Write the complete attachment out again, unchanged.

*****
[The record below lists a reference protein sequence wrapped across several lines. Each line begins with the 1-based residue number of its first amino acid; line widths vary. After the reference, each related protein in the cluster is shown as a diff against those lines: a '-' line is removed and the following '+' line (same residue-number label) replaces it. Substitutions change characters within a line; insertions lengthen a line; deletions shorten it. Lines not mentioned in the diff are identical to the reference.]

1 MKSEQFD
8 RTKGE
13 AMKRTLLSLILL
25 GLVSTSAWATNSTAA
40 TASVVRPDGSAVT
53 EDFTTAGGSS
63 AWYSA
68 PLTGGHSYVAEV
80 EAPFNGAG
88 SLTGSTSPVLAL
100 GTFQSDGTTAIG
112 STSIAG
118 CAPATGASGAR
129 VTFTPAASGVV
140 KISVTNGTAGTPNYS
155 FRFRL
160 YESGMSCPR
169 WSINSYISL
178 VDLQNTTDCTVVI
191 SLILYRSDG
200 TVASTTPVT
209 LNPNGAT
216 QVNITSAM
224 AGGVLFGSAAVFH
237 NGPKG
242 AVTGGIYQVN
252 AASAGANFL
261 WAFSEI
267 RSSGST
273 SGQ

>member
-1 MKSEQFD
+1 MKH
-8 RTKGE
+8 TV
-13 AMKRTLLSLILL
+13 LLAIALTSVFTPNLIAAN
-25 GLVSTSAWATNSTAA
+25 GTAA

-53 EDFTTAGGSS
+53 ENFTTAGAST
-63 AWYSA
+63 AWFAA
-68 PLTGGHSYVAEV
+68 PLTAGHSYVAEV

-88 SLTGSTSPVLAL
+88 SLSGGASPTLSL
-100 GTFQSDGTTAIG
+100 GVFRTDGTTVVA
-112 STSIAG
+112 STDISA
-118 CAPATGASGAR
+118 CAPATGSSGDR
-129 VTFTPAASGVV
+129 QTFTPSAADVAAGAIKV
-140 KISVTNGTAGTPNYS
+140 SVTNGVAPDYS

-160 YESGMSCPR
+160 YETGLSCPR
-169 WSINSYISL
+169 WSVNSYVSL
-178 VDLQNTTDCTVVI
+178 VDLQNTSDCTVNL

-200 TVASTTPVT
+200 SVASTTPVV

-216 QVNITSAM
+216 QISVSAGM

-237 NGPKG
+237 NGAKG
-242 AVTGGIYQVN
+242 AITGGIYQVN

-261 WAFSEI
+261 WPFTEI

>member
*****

[The record below lists a reference protein sequence wrapped across several lines. Each line begins with the 1-based residue number of its first amino acid; line widths vary. After the reference, each related protein in the cluster is shown as a diff against those lines: a '-' line is removed and the following '+' line (same residue-number label) replaces it. Substitutions change characters within a line; insertions lengthen a line; deletions shorten it. Lines not mentioned in the diff are identical to the reference.]

1 MKSEQFD
8 RTKGE
13 AMKRTLLSLILL
25 GLVSTSAWATNSTAA
40 TASVVRPDGSAVT
53 EDFTTAGGSS
63 AWYSA
68 PLTGGHSYVAEV
80 EAPFNGAG
88 SLTGSTSPVLAL
100 GTFQSDGTTAIG
112 STSIAG
118 CAPATGASGAR
129 VTFTPAASGVV
140 KISVTNGTAGTPNYS
155 FRFRL
160 YESGMSCPR
169 WSINSYISL
178 VDLQNTTDCTVVI
191 SLILYRSDG
200 TVASTTPVT
209 LNPNGAT
216 QVNITSAM
224 AGGVLFGSAAVFH
237 NGPKG
242 AVTGGIYQVN
252 AASAGANFL
261 WAFSEI
267 RSSGST
273 SGQ

>member
-1 MKSEQFD
+1 MKH
-8 RTKGE
+8 TV
-13 AMKRTLLSLILL
+13 LLAIALTSVFTPNLIAAN
-25 GLVSTSAWATNSTAA
+25 GTAA

-53 EDFTTAGGSS
+53 ENFTTAGAST
-63 AWYSA
+63 AWFAA
-68 PLTGGHSYVAEV
+68 PLTAGHSYVAEV

-88 SLTGSTSPVLAL
+88 SLSGGASPTLSL
-100 GTFQSDGTTAIG
+100 GVFRTDGTTVVA
-112 STSIAG
+112 STDISA
-118 CAPATGASGAR
+118 CAPATGSSGDR
-129 VTFTPAASGVV
+129 QTFTPSAADVAAGAIKV
-140 KISVTNGTAGTPNYS
+140 SVTNGVAPDYS

-160 YESGMSCPR
+160 YETGLSCPR
-169 WSINSYISL
+169 WSVNSYVSL
-178 VDLQNTTDCTVVI
+178 VDLQNTSDCTVNL

-200 TVASTTPVT
+200 SVASTTPVV

-216 QVNITSAM
+216 QISVSAGM

-237 NGPKG
+237 NGAKG
-242 AVTGGIYQVN
+242 AITGGIYQVN

-261 WAFSEI
+261 WPFTEI

>member